Doha, Qatar, 14 November 2001 — The one hundred and forty two countries meeting at the 4th WTO ministerial conference in Doha clearly affirmed that governments are free to take all necessary measures to protect public health. Now, if drug companies price drugs beyond the reach of people who need them, governments can override patents without the threat of retribution.
“The huge profile given to the issue changes the political climate, building on the victories in the South Africa and Brazil cases,” said Michael Bailey of Oxfam. “We would have liked to see stronger wording, but the declaration does have a clear political statement that public health concerns must override commercial interests.”
“Countries can ensure access to medicines without fear of being dragged into a legal battle,” said Ellen ‘t Hoen of Médecins Sans Frontières. “Now it is up to governments to use these powers to bring down the cost of medicines and increase access to life-saving treatments.”
A declaration on TRIPS and public health adopted today clearly recognized the potentially lethal side-effects of the TRIPS agreement and gave teeth to the measures that countries can use to counteract them. These measures include the right to grant compulsory licenses (overriding patents) and the freedom to determine the grounds upon which such licenses are granted. The Doha declaration acknowledged that these options are not limited to emergency situations. However, if countries do declare an emergency, they can issue compulsory licenses without prior negotiation with the patent owner. It is countries themselves that determine what constitutes an emergency situation.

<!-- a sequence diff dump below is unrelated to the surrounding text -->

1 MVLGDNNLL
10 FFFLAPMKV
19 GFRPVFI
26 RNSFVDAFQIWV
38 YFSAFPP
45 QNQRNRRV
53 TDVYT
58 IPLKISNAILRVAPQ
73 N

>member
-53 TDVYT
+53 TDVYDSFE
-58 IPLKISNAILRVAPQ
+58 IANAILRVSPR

The declaration also leaves countries the freedom to decide on their own rules for implementing parallel imports. Parallel importation allows a country to shop around for the best price of a branded drug on the global market. In addition, least developed countries (LDCs) were given a 10 year extension to comply with TRIPS - this means that the deadline for compliance is now 2016 for LDCs, at the earliest.
The Doha declaration is a road map for using the flexibilities of the TRIPS Agreement to protect public health”, said James Love of Consumer Project on Technology. “It sets the standards to measure any bilateral or regional trade agreement.”
“Doha is a major advance in rebalancing the TRIPS Agreement. The next step is to ensure that next year’s scheduled review of TRIPS takes a hard look at what kind of patenting is really suitable for developing countries”, said Cecilia Oh of the Third World Network.
The biggest disappointment is that the meeting failed to resolve the issue of where countries with insufficient or no manufacturing capacity for pharmaceuticals will obtain drugs under a compulsory license. The developing countries asked the WTO to authorize the export of medicines under article 30 of the TRIPS (limited exceptions), but the WTO ministerial conference has deferred the issue to the TRIPS Council, which is instructed to find a solution before the end of 2002.